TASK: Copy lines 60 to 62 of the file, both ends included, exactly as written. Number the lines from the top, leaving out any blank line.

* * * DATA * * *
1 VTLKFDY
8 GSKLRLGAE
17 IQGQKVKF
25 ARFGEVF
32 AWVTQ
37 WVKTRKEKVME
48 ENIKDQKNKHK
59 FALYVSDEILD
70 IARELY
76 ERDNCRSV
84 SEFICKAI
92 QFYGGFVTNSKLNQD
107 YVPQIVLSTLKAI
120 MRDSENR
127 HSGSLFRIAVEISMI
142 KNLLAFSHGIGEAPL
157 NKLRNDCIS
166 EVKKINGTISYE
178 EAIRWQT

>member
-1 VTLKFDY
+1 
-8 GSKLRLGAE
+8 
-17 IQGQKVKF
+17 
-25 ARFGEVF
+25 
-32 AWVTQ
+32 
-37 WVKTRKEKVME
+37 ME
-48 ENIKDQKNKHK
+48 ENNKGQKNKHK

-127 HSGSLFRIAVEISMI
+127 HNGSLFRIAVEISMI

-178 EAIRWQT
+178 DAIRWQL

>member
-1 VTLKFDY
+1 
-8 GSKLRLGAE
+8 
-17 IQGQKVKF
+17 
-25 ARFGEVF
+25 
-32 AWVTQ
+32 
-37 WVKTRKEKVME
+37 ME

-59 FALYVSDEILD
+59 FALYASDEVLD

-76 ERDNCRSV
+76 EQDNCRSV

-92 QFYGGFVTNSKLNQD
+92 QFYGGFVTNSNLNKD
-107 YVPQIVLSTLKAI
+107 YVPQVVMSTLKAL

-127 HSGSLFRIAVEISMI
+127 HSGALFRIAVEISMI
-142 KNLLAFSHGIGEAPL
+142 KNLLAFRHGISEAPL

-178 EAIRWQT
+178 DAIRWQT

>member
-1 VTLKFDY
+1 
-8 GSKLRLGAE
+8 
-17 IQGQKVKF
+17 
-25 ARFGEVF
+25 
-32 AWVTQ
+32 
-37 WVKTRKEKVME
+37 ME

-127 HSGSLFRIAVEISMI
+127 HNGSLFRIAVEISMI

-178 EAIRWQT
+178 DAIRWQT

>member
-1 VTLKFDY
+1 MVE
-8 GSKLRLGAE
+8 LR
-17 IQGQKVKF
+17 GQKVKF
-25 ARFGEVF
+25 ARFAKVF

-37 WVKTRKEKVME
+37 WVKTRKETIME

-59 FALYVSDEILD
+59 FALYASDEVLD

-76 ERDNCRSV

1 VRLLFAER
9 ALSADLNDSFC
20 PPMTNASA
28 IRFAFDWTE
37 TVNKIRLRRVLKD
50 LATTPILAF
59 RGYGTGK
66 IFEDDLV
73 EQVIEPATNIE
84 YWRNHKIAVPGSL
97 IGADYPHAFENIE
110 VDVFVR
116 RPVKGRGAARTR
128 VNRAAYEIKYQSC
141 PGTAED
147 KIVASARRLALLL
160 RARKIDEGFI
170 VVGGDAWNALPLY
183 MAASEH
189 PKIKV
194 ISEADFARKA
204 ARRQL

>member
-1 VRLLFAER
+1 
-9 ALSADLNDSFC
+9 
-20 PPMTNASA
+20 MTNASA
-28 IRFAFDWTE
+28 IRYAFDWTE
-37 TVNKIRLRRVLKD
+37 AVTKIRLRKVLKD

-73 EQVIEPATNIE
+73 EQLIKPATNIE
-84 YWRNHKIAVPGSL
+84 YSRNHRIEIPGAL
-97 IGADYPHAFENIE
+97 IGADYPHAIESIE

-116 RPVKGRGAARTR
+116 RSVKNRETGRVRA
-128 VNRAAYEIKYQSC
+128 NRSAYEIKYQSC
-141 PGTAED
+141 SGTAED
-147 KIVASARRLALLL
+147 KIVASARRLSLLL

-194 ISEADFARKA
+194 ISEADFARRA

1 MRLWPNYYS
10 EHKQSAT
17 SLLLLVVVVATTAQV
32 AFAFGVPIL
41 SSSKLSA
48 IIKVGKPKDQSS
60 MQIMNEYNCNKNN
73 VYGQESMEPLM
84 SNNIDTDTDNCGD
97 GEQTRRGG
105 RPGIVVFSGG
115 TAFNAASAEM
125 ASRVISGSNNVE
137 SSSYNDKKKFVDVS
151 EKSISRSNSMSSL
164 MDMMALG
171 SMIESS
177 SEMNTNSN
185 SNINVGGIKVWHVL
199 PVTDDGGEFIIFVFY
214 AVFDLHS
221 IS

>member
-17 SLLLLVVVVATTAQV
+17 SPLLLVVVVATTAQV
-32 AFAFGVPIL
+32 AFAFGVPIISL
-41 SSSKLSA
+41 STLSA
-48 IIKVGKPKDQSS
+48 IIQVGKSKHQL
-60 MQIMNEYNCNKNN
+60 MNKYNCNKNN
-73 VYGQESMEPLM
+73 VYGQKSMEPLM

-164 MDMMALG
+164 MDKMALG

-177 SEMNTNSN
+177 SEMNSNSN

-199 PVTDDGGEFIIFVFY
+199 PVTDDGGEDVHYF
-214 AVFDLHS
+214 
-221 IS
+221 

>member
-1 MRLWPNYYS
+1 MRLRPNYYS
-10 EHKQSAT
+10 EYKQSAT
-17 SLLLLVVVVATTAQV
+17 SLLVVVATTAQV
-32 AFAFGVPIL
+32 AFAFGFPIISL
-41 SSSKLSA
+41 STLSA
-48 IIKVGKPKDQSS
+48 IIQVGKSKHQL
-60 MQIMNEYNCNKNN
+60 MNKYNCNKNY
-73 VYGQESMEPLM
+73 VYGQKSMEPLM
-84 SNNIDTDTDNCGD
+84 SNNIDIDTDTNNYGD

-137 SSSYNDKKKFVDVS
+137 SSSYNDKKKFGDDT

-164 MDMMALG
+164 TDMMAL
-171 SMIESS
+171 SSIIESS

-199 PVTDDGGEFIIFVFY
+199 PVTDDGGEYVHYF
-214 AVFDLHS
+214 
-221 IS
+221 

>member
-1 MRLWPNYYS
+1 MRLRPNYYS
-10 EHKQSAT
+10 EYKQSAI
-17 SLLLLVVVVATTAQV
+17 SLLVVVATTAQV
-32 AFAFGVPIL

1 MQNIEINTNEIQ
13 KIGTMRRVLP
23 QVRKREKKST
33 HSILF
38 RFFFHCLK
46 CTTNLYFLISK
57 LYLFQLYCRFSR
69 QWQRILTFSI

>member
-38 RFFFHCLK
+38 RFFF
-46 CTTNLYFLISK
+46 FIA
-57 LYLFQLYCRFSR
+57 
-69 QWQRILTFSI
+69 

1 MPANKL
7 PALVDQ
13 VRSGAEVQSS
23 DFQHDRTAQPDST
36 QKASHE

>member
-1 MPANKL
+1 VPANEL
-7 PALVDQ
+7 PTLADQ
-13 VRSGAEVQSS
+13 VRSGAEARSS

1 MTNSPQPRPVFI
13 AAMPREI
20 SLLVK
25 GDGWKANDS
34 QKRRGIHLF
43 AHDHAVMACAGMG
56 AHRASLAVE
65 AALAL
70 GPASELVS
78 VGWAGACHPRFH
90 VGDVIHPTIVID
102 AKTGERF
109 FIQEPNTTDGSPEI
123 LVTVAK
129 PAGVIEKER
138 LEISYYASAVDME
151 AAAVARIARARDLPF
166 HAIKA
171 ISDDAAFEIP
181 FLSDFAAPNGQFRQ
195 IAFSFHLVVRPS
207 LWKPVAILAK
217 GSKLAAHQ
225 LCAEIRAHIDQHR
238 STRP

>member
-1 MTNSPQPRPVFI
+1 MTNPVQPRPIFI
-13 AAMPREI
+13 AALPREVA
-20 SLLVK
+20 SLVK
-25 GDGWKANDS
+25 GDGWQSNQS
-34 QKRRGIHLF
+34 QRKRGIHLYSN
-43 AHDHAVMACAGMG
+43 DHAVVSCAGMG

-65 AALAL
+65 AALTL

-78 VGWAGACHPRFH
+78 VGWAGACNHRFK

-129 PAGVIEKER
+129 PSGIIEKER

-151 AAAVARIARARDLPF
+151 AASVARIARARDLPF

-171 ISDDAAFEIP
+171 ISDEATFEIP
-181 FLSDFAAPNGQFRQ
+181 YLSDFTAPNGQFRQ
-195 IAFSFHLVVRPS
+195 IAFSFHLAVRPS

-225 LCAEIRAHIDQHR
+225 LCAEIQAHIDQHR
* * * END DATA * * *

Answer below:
-127 HSGSLFRIAVEISMI
+127 HSGALFRIAVEISMI
-142 KNLLAFSHGIGEAPL